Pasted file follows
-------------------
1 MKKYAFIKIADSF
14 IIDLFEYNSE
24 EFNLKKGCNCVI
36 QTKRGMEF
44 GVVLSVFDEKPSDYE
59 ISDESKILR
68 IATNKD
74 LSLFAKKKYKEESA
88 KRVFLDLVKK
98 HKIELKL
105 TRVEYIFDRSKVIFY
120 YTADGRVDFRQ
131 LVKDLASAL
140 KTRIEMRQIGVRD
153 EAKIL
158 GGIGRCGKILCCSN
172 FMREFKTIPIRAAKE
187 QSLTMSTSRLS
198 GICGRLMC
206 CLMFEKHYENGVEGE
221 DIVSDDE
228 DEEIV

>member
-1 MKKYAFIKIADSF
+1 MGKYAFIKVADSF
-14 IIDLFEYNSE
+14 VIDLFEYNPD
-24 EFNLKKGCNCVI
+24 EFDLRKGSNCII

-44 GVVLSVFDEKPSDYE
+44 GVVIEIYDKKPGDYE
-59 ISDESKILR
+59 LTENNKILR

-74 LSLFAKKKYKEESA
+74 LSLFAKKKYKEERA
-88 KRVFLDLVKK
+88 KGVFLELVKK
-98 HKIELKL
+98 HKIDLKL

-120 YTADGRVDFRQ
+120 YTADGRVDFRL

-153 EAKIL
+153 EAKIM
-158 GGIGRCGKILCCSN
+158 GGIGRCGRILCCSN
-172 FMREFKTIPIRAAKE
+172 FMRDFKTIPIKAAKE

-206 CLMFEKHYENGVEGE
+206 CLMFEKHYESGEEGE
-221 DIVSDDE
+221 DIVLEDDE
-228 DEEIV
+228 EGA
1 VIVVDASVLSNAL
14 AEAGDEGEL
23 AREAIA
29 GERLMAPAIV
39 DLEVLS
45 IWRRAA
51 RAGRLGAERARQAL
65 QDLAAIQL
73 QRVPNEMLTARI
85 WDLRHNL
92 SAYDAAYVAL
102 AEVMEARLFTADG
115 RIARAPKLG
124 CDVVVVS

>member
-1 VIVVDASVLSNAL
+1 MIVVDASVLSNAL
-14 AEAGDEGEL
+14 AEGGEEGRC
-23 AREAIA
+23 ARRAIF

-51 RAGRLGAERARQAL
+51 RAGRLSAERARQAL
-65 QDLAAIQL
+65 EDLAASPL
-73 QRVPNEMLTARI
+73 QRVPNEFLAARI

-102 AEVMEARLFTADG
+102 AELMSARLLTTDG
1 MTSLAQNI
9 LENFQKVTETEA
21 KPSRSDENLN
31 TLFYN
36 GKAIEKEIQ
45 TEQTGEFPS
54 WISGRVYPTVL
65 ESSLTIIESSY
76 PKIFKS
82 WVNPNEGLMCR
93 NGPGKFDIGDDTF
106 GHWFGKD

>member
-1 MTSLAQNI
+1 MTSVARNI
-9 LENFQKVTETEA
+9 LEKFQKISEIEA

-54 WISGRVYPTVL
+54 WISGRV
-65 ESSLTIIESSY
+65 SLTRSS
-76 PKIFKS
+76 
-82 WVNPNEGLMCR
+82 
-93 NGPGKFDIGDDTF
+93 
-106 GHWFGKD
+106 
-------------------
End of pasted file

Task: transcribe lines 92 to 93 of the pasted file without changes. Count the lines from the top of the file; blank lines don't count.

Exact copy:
82 WVNPNEGLMCR
93 NGPGKFDIGDDTF